Berry Bad News for Cancer Cells
By Judy McBride
December 28, 2001
Fruits and vegetables contain a wide array of compounds--or
phytonutrients--reported to have anti-cancer activity in cell cultures. And
berries are reportedly rich in antioxidant phytonutrients.
Now, Agricultural Research
Service and Clemson University
scientists are probing an assortment of berries, as well as muscadine grapes--a
native of the Southeast--for their ability to inhibit the growth of cell lines
originally cultured from breast and cervical tumors.
Preliminary findings are very promising. But their ultimate
efficacy in people will have to be established through clinical trials.
Various extracts from muscadine grapes, raspberries and
strawberries cut the growth of breast cancer cell lines and cervical cancer
cell lines by more than half, according to
David E. Wedge,
a plant pathologist at ARS' Natural Products Utilization
Research Unit in Oxford, Miss.
Wedge and ARS chemist
Meepagala prepare extracts of the berries using various solvents and
different parts of the fruit, such as juice, skin and seeds. They send the
extracts to Lyndon L. Larcom, professor of microbiology and molecular medicine
at Clemson University in South Carolina, for assays on the cancer cell lines.
After skin cancer, breast cancer is the most frequently
diagnosed cancer in U.S. women and is second only to lung cancer in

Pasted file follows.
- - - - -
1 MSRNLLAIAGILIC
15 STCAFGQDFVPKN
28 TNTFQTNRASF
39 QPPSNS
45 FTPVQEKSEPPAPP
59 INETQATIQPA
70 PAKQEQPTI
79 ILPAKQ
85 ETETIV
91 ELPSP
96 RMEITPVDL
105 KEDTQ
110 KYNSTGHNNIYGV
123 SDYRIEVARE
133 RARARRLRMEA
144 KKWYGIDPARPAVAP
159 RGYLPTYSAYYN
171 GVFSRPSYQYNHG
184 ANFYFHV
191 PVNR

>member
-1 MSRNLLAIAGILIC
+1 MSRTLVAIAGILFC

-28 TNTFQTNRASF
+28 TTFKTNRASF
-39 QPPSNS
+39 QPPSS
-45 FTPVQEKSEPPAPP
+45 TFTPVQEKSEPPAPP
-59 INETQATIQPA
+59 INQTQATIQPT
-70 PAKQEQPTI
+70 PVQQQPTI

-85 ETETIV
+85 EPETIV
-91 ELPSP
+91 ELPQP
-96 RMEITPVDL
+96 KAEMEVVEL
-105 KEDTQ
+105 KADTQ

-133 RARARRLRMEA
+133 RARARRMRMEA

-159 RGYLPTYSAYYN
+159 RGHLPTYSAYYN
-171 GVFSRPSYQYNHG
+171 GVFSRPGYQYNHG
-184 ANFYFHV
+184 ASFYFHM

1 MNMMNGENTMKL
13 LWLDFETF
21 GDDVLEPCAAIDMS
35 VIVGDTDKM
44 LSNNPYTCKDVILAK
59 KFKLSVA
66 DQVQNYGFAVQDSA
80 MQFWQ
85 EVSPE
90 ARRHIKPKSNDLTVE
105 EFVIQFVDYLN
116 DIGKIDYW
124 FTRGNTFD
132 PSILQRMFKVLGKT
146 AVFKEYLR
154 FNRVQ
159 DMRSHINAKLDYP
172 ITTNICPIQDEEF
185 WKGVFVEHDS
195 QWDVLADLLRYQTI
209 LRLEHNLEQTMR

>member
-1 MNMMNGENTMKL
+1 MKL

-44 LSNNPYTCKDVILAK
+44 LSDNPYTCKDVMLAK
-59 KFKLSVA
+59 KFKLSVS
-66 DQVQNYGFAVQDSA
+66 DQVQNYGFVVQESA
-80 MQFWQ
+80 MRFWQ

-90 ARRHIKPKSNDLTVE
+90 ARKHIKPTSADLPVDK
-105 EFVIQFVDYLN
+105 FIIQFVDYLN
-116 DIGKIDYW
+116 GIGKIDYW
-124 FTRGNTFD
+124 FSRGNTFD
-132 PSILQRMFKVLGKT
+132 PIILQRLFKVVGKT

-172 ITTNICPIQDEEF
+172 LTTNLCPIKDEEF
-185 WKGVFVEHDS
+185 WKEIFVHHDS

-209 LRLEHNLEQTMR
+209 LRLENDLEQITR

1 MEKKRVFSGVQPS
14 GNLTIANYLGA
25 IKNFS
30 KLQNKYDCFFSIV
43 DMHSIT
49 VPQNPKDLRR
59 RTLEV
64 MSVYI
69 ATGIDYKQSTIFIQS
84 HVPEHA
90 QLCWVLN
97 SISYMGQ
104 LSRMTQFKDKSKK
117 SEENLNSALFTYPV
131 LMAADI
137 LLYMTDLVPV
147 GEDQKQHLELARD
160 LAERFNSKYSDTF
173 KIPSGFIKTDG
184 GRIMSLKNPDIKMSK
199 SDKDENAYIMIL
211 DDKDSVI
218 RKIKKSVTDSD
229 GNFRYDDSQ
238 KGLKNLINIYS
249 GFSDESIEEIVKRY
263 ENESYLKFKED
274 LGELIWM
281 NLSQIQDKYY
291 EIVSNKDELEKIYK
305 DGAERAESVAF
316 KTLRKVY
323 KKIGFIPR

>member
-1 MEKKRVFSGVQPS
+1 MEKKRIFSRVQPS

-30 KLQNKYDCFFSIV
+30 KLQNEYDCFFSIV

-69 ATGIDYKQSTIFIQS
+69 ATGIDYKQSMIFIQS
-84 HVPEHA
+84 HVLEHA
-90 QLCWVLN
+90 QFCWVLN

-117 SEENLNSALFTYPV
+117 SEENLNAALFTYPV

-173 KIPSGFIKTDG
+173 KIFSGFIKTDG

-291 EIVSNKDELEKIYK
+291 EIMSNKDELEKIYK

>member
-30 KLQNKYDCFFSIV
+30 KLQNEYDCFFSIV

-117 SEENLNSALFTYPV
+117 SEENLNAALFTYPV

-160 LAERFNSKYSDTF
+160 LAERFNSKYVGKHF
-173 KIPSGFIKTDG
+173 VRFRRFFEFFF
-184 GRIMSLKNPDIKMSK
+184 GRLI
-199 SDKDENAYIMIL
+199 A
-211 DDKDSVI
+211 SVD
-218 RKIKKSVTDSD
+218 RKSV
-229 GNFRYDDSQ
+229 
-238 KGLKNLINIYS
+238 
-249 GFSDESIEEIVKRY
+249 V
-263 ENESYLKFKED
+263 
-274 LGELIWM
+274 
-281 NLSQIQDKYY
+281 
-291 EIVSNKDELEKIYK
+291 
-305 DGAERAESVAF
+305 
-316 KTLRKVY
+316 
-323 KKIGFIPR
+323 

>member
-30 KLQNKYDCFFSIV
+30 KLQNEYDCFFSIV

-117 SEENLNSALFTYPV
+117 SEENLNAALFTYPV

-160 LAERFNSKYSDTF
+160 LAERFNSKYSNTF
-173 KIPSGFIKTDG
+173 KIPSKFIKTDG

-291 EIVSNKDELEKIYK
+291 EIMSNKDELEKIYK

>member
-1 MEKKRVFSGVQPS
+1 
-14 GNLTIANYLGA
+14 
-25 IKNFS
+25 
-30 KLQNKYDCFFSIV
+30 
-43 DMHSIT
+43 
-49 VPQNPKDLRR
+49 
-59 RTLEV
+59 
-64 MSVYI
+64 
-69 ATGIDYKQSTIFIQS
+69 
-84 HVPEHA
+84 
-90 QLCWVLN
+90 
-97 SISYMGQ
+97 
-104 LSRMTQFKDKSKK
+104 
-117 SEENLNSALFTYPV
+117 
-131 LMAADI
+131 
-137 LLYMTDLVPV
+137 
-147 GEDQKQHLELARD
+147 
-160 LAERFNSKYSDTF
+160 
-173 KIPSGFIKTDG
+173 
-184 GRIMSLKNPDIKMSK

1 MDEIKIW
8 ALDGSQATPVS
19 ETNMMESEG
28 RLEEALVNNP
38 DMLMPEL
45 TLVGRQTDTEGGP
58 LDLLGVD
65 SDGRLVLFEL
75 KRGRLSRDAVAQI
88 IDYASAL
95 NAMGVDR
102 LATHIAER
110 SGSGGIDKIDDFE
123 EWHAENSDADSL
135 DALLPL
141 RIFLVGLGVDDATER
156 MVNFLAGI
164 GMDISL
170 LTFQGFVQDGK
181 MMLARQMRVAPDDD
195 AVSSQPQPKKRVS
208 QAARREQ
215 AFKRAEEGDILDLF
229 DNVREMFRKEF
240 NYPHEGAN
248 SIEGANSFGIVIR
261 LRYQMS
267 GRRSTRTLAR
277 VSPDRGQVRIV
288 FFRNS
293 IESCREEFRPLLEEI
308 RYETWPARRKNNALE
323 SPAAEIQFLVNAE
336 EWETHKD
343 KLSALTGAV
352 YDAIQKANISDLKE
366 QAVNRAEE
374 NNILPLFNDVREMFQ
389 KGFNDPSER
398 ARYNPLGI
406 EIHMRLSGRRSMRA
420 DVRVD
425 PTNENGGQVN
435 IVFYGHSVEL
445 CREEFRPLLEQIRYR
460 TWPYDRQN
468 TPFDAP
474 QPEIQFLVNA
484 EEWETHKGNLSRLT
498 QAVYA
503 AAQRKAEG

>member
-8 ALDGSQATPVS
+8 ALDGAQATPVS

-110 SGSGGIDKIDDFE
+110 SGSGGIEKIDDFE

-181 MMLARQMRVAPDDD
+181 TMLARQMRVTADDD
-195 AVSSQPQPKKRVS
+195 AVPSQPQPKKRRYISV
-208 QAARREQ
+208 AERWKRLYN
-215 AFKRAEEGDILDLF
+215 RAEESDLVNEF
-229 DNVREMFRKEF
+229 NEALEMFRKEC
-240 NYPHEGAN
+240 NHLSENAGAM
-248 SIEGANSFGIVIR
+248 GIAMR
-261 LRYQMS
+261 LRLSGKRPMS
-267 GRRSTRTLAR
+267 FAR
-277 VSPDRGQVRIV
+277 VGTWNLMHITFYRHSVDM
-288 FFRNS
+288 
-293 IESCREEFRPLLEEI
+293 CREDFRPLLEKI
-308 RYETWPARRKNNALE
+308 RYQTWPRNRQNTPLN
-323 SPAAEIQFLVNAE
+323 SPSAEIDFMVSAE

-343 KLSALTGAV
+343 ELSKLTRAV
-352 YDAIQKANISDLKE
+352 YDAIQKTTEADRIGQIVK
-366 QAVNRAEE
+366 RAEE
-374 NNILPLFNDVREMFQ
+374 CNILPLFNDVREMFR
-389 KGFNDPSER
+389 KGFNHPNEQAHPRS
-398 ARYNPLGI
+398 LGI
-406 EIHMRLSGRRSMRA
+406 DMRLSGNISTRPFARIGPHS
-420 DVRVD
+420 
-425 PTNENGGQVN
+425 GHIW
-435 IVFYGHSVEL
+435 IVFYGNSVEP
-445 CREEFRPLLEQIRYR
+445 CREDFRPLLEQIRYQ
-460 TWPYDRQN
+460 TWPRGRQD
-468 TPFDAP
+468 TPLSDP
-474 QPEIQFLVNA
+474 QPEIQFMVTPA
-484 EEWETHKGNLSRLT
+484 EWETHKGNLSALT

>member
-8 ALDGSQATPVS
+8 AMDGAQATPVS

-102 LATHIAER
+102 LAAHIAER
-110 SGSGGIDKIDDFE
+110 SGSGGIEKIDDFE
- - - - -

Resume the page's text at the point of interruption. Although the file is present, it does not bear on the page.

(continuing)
Larcom found extracts from blueberries and blackberries
ineffective against the two cervical cancer cell lines being tested. But they
suppressed breast cancer cell growth, with each fruit suppressing a different
cell line. Larcom uses two breast cancer cell lines in these assays because
their estrogen requirements are different.
Specific muscadine grape extracts suppressed a third breast
cancer cell line much more than they suppressed a line of healthy cells from
the same donor. That means it's more selective for cancer cells.
Cancer develops in stages, according to Larcom. First, a normal
cell undergoes mutations. Then, the mutated cells must be stimulated to keep
dividing as they get cut off from the blood supply. Finally, more mutations
enable cells from a localized tumor to invade other tissues.
The findings reported here deal with suppression of the second
stage. The researchers are also assaying the berry and grape extracts for their
ability to prevent mutations.
ARS is the U.S. Department of
Agriculture's chief scientific research agency.